Newfoundlanders take their food very, very seriously. Given they are so remote and that they experience such extreme, cold temperatures in the winter, great care is taken in the production of every aspect of their food, from the way their vegetables and fruits are preserved for the winter (this is the largest home of “root cellars” in the world, or old food storage systems that are built into the ground; these are basically like historical refrigerators before these existed) to the killing of wild moose, the preservation and fishing of their most famous fish, cod, all the way down to how their salt derived from the local salt water that surrounds them. I was greatly anticipating eating the local food here, and I certainly was not let down.
Newfoundland’s “summer” seems to be more like New York City’s “spring” in that everything we get at the Greenmarket in New York seems to come here around July or August of every year. This includes short-season vegetables like garlic scapes, which are pungent and much loved, as well as chanterelle mushrooms, one of the most expensive mushrooms I’ve ever eaten, and one that I still have been too cheap to buy myself to make at home. We had the privilege of dining at one of Canada’s most famous restaurants last night in St. John’s, Raymond’s, which is known for its dedication to local, sustainable, and wild foods. Most of its food is wild and foraged within kilometers of the restaurant, which adds to its mystique, particularly in an era where pretty much everything we eat is farmed and domesticated, whether it’s a carrot or a sheep.
The original chef of Raymond’s, Peter Burt, is known for his creativity plus his passionate obsession for salt. He grew frustrated with the constant import of food into Newfoundland and asked, why are we importing something as simple as salt when we are literally surrounded on all sides by salt water? So he refined his method of salt making during his years at Raymond’s and eventually left the restaurant to be a salt maker full time out in Bonavista. He now runs his salt business with his partner/wife as a two-person show full time and sells to specialty shops and chefs around the local area, throughout Canada, and even in the U.S. now. His business is simply named Newfoundland Salt Company.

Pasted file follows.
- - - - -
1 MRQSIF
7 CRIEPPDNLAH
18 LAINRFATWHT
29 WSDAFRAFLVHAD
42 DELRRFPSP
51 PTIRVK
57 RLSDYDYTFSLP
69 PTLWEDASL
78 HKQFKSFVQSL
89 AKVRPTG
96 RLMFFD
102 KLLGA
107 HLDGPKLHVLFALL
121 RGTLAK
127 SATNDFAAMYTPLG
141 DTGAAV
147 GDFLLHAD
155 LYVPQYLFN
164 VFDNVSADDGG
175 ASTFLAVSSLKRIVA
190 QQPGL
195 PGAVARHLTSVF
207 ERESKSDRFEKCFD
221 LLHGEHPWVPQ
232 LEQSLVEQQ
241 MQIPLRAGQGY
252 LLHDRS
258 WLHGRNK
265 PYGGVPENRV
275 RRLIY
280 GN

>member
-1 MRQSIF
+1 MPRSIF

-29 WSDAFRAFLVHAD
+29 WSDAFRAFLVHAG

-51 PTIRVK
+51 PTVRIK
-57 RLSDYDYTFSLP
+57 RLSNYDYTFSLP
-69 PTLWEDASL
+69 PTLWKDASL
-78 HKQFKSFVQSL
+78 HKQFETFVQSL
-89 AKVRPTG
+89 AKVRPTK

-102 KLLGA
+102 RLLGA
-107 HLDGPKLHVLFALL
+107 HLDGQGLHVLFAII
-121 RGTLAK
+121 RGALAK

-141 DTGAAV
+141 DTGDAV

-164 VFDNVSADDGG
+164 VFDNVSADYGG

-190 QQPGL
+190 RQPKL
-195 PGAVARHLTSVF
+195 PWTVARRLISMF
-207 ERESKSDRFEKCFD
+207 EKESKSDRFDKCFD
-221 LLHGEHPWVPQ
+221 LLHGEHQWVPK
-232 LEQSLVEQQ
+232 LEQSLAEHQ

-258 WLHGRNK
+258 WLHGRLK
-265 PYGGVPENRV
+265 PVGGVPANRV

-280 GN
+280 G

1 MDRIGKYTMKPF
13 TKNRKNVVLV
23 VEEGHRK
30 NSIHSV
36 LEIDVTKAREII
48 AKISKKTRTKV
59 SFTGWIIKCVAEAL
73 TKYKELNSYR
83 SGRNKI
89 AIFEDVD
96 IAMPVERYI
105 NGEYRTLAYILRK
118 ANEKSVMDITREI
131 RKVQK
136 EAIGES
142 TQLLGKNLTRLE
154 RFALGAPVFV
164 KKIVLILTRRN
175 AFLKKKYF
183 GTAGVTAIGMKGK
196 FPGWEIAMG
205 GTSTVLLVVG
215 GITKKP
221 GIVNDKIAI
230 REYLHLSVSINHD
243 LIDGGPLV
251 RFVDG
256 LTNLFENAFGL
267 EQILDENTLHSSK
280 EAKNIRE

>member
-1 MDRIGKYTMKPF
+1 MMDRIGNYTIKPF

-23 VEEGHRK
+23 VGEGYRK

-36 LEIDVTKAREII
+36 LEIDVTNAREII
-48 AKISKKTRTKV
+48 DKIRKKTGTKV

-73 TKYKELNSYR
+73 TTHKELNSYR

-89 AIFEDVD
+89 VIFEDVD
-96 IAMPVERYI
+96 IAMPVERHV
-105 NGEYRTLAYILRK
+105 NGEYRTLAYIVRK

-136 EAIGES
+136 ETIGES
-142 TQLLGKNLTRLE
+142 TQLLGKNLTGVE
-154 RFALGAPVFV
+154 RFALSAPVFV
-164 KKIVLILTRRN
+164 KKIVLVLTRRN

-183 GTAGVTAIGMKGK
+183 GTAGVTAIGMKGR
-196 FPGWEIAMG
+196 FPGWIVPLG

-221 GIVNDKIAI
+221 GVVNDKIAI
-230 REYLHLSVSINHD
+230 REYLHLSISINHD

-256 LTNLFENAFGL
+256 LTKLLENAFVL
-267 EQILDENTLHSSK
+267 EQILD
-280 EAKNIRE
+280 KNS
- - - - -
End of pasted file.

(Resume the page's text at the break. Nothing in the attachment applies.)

That kind of passion is so inspiring to me. Salt seems like it’s just this little thing in the grand scheme of food, but Peter Burt’s obsession with it in fine-tuning the granules in its size and shape is just so quirky and fascinating. That’s the kind of thing that gets me really excited about food; we think salt is salt and sugar is sugar, but there is so much that goes into making these seemingly simple ingredients that the average person just doesn’t know about and thus, doesn’t appreciate at first glance. And I can say as someone who has had this salt multiple times on this trip, at Raymond’s, Mallard Cottage, and the Boreal Diner (delicious locally sourced restaurants in Quidi Vidi fishing village and Bonavista) that this salt is unique and a true standout. You can taste and feel the difference when it sits on your tongue and as you’re crunching down on it with your teeth. A few years ago, I started getting into salt because of the famous sea salt I’d repeatedly read about from South Brittany in France, fleur de sel de Guerande. These salts are said to be high in minerals, lower in sodium (the irony), and have no additives. But this Newfoundland Salt Company sea salt is one of the most beautiful and to date, likely my favorite salt I’ve had and purchased. It’s meant to be used as a “finishing” salt, so for sprinkling on top of vegetables, salads, meats, and even baked goods right before serving. I never thought I’d be this excited about sea salt, but I can’t wait to use this on something special when I get home.